Focuses on the attitudes and beliefs of individuals

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focuses on the attitudes and beliefs of individuals for describing and predicting health behaviors including sexual risk behaviors and the transmission of Human Immunodeficiency Virus (HIV) and Acquired Immunodeficiency Syndrome (AIDS). It was first developed by social psychologists Hochbaum, Rosenstock and Kegel in the 1950’s while working in Public Health Services. They created this model so they could fully understand why people fail to follow disease prevention programs or undergo tests for early detection of diseases. The Health Belief Model suggests what a person believes their chances of getting an illness or disease along with 2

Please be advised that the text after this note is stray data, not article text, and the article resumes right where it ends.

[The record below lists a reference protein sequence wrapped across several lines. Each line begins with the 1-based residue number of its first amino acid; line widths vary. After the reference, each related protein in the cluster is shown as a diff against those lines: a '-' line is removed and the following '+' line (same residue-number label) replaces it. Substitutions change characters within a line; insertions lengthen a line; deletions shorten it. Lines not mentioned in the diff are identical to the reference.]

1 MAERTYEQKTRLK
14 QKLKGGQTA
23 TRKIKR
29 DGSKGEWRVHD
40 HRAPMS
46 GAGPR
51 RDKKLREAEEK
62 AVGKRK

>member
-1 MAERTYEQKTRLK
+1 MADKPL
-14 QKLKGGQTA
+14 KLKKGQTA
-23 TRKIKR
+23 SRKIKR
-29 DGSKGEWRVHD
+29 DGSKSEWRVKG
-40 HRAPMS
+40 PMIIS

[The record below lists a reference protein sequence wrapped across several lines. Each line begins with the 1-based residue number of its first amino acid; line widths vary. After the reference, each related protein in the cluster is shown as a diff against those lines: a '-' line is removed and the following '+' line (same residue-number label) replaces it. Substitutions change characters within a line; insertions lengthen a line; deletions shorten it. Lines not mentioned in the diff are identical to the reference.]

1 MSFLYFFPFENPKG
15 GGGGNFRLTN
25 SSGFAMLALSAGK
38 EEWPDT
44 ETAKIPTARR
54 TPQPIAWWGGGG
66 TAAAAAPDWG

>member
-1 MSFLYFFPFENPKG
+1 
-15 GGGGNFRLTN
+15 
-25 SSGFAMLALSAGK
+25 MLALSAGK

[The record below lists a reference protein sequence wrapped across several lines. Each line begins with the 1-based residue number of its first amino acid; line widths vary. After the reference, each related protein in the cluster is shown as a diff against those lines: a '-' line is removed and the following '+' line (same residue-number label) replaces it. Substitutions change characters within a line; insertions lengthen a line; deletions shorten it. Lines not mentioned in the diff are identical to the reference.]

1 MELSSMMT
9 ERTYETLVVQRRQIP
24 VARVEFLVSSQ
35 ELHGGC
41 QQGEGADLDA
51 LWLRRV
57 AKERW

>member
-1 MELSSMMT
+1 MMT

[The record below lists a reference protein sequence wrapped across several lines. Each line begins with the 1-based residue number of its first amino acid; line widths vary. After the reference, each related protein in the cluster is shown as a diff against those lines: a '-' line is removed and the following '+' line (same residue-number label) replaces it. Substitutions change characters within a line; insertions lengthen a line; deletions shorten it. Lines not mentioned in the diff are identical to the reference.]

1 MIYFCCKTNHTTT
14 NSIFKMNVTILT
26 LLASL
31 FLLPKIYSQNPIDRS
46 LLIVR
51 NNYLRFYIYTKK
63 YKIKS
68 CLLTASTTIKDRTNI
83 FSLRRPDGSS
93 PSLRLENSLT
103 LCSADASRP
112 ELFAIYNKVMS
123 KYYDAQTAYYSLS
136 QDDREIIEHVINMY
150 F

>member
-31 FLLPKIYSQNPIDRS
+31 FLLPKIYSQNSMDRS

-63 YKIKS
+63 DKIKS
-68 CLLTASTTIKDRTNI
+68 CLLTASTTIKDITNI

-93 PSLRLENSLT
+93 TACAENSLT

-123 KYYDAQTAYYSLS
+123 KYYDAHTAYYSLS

RUNNING HEAD: SEXUALLY TRANSMITTED DISEASES their belief of the effectiveness of the program will predict how the person will adopt the changing behavior. This model specifically focuses on the attitude of the target audience and their beliefs. There are six main parts to the HBM, they are perceived susceptibility, perceived severity, perceived benefits, perceived barriers, cue to action and self-efficacy. Perceived susceptibility refers to how a person that is sexually active perceives the risk of them developing a sexually transmitted disease due to having sex. Perceived severity describes the sexually active individuals feeling on the seriousness of them contracting a disease. Perceived benefits are the individual’s perception of if they start using protection during sexual activities will their threat of disease be reduced. Perceived barriers refer to the obstacles these individuals may come across to get to the recommended health action of safe sex. Cue to action could be advice from others suggesting the change which may trigger these individuals to get help. Self-efficacy is the level of confidence these individuals have on whether or not they will be able to protect themselves from sexually transmitted diseases.

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